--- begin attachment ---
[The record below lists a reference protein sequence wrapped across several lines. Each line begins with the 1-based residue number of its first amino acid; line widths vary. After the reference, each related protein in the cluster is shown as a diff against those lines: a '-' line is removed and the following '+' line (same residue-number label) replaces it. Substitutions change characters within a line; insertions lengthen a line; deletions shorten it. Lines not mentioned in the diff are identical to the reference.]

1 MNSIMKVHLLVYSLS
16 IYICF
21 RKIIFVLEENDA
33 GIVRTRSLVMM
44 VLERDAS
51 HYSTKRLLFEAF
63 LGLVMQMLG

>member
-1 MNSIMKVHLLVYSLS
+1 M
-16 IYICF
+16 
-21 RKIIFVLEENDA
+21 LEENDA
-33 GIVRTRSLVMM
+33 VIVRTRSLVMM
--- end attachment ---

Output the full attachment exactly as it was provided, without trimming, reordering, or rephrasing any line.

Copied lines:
[The record below lists a reference protein sequence wrapped across several lines. Each line begins with the 1-based residue number of its first amino acid; line widths vary. After the reference, each related protein in the cluster is shown as a diff against those lines: a '-' line is removed and the following '+' line (same residue-number label) replaces it. Substitutions change characters within a line; insertions lengthen a line; deletions shorten it. Lines not mentioned in the diff are identical to the reference.]

1 MNSIMKVHLLVYSLS
16 IYICF
21 RKIIFVLEENDA
33 GIVRTRSLVMM
44 VLERDAS
51 HYSTKRLLFEAF
63 LGLVMQMLG

>member
-1 MNSIMKVHLLVYSLS
+1 M
-16 IYICF
+16 
-21 RKIIFVLEENDA
+21 LEENDA
-33 GIVRTRSLVMM
+33 VIVRTRSLVMM